How the CFA Program Shaped my Career
According to family lore, I was reading at age 2. I don't ever remember not reading, so I assume it to be true. This early interest in reading blossomed into an interest in creative writing, which was the discipline I pursued as an undergraduate.
My father was an excellent salesperson and an entrepreneur. He instilled an interest in business and particularly in the power of compounding at a young age. I developed an interest in the stock market and paid for my first car using the proceeds of a successful trade in LA Gear. Due to his influence I found many ways to earn money in sales throughout my early life. My last job that was defined as a sales job (all jobs are sales jobs to some extent) was an unhappy 3-year experience as the sales manager of a recreational products store. It was then that I decided to pursue an MBA.
While in the MBA program I met an equity analyst, and read some of her reports. When I realized that there was a job that involved writing about stocks, uniting two of my passions, I was sold. My accounting professor, Tom Robinson, learned of my interest and suggested that I pursue the CFA designation.
An article in the Economist once said "Whereas there are tens of thousands of finance degrees available around the world, ranging from the excellent to the worthless, there is only one CFA." My own MBA degree, from the University of Miami, was somewhere in the middle. Because Wall Street only tends to recruit from the "excellent" side, I had my work cut out for me. My plan was to try to make sure my resume landed on the desk of the right person at the right time by making sure it was on everyone's desk all the time. I was able to get equity research reports from the major firms, and they often included the names and phone numbers of the firm's analysts (many of whom, I noticed, held the CFA designation.) I mailed, I called, I repeated.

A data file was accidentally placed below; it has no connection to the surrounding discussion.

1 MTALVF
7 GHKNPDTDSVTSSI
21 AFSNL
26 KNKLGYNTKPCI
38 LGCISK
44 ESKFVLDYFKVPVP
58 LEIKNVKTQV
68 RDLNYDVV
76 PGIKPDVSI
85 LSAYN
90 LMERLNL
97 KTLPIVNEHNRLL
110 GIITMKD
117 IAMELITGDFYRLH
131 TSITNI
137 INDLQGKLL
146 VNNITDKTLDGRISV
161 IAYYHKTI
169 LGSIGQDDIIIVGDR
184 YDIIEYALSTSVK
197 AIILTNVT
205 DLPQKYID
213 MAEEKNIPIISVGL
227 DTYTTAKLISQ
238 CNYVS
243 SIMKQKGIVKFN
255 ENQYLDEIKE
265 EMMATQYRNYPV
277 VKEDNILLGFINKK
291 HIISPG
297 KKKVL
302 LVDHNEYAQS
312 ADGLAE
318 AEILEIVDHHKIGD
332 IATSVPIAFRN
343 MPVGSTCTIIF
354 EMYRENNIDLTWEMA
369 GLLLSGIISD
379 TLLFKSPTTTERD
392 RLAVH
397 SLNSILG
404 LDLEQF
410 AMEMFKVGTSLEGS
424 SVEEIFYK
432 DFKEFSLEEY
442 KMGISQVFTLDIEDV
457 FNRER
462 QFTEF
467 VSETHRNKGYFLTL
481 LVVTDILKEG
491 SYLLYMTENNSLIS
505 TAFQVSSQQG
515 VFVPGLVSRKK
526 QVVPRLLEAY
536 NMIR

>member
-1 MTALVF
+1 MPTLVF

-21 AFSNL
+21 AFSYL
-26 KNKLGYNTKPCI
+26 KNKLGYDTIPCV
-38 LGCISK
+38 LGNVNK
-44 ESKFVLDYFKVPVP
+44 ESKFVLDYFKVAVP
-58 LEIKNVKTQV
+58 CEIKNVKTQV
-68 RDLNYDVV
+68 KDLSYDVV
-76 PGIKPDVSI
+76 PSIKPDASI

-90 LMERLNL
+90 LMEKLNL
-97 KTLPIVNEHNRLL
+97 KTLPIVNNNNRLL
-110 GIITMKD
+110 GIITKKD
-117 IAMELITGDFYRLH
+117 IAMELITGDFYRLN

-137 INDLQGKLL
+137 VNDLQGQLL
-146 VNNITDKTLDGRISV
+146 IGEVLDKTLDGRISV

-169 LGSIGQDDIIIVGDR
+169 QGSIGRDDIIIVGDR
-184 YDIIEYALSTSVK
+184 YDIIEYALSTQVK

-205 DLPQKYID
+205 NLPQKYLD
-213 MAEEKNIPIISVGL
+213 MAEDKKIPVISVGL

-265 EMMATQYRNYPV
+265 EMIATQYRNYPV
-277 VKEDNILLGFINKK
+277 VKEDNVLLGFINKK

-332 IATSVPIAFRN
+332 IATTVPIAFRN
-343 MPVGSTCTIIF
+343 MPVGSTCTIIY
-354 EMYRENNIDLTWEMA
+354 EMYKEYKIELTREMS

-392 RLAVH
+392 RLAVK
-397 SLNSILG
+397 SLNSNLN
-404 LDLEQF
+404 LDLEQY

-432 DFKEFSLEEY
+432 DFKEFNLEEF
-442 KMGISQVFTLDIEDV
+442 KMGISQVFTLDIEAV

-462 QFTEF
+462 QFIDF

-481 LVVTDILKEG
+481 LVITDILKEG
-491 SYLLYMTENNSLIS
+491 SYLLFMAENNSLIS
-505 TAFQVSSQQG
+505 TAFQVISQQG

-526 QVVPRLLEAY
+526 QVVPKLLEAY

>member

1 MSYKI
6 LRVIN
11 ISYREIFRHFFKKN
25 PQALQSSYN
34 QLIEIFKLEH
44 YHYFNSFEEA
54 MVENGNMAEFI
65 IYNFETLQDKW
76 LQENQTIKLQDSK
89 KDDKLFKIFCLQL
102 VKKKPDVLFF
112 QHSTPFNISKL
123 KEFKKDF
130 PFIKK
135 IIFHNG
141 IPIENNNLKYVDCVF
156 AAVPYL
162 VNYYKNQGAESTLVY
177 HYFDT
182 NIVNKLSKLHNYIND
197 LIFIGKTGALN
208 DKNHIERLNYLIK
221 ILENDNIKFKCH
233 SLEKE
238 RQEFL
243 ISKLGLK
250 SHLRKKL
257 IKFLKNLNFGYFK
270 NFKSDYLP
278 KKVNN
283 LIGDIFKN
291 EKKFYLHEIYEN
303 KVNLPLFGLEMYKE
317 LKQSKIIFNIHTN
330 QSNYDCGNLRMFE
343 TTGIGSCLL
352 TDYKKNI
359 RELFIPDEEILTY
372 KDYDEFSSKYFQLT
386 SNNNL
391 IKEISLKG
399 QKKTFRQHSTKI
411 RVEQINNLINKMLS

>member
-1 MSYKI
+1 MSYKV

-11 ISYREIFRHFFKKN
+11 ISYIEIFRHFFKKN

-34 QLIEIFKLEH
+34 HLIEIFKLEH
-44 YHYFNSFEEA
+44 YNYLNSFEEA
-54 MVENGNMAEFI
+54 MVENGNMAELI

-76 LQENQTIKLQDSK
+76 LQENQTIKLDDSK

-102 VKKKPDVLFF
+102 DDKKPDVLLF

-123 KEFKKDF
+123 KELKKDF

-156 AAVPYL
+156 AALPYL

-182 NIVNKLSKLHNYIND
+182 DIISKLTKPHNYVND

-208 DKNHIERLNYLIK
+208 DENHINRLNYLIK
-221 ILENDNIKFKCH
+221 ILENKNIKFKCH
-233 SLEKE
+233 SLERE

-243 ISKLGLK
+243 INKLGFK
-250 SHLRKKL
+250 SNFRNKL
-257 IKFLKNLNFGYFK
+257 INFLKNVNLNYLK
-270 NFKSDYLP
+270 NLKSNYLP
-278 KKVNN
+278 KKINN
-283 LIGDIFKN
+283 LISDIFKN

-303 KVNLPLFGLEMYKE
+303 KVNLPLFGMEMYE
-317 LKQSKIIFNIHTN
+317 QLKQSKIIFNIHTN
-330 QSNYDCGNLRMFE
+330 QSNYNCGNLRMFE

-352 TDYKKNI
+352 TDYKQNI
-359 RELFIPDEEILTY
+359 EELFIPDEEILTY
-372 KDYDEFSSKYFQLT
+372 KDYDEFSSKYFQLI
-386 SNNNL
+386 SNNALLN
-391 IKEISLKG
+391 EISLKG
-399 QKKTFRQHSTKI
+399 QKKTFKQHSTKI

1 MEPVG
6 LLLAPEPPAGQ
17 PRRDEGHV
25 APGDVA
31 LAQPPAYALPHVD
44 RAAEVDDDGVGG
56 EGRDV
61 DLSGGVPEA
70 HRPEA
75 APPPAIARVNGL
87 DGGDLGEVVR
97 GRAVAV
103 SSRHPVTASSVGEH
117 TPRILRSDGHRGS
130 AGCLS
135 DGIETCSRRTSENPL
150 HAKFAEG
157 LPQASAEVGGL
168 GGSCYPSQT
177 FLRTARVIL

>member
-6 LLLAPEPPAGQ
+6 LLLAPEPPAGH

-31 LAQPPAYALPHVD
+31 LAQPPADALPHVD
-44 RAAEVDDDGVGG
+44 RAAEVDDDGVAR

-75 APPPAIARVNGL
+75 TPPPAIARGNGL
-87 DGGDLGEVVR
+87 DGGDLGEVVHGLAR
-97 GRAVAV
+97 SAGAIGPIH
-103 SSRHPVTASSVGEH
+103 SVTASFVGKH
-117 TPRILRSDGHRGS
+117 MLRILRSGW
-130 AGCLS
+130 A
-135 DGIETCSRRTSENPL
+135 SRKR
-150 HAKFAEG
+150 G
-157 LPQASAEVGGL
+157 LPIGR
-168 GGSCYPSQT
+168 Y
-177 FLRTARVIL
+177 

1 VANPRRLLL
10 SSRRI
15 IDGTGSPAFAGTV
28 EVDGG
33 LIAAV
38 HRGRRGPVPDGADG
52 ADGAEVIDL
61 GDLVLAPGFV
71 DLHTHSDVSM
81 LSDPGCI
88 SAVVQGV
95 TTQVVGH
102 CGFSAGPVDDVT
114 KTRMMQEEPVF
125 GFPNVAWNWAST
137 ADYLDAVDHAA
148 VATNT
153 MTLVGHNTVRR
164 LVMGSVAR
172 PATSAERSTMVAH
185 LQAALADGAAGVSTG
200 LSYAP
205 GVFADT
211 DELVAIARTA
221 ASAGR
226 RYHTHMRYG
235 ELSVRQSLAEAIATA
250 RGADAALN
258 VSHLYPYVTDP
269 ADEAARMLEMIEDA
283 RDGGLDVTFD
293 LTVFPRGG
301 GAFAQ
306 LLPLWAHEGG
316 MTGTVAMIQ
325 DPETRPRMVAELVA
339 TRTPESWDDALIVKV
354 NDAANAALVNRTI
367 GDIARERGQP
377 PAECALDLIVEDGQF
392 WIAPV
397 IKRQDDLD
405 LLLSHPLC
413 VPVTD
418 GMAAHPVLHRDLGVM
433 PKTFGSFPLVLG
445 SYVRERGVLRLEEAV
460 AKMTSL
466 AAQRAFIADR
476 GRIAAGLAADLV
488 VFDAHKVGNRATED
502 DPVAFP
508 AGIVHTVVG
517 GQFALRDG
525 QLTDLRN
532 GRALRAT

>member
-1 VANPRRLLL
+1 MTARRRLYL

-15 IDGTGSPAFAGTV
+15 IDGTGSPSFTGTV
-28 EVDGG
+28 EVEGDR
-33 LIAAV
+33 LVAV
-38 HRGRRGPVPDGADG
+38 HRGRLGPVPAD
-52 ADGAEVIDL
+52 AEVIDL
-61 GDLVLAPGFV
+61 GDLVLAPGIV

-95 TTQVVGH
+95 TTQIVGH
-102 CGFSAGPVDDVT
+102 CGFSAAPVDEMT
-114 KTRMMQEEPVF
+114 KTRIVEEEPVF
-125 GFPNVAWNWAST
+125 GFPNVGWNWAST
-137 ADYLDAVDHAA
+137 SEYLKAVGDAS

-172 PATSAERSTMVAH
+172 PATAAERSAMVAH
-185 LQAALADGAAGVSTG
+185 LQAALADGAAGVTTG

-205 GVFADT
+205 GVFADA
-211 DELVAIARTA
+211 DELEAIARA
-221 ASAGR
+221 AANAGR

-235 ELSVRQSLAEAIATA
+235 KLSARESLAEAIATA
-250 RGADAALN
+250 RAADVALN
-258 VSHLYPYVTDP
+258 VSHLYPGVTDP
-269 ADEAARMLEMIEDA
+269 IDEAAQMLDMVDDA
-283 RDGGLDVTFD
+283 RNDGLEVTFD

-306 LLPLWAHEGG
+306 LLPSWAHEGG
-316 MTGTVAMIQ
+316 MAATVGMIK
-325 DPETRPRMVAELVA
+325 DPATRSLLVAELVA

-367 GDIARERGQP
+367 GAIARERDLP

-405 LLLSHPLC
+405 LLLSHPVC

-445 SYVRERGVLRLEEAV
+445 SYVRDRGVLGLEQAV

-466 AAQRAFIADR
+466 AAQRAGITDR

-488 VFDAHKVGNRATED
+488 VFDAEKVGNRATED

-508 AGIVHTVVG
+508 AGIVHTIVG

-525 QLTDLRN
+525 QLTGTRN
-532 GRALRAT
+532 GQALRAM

I garnered a dozen or so interviews over several months of this practice, and landed a part-time job with a local investment manager. Finally, in an interview with the Director of Research at a regional brokerage firm in Boca Raton, Florida, I was told "I have to hire you cause there's no more room in my waste basket for your resumes," and landed a full-time equity research job. I pursued the CFA while in this role, and passed Level III just before the firm was acquired and I ended up back in the job market.
I had decided that I wanted to move over to the buy side, and decided to pursue roughly the same strategy I had used to get the original position. This time, though, I had access to the CFA Institute job line and member directory. My barrage of resumes could be targeted much more carefully. One of them landed with the Director of Research for the State of New Jersey Division of Investment, one of the largest pension funds to manage equities in house. The pay was civil servant level, but the experience was outstanding. Within three years I was effectively the sector fund manager for about $5 billion worth of equities, primarily in the telecommunications sector.
I parlayed that experience into a better-paying job with a New York-based investment manager, and at the same time received a call from Tom Robinson. He was involved in writing questions for the CFA exam, and the organization was looking for more writers. Knowing of my background, he suggested me and I accepted. I enjoyed working with the writing teams, who represented a diverse range of experiences and cultures but shared a common objective to ensure the high quality of the exams. Three years later (notice a pattern?) I was let go from the investment firm.
For the next three years (the pattern continued) I worked as a freelance writer and consultant to various organizations, including CFA Institute. I was approached several times to apply for employment with CFA Institute, but was not sure I wanted to do the work year-round. Ultimately, as I did more and more consulting I decided that I probably could. With the added incentive of the financial crisis reducing my other employment options, I finally accepted.
It has now been 9 years. The pattern was broken. I still enjoy working with the writing teams for the same reason I enjoyed being on them.
Obviously this is a very personal experience, and I am sure the other 140,000 or so CFA Institute members and 250,000 current candidates all have different ones. What is yours?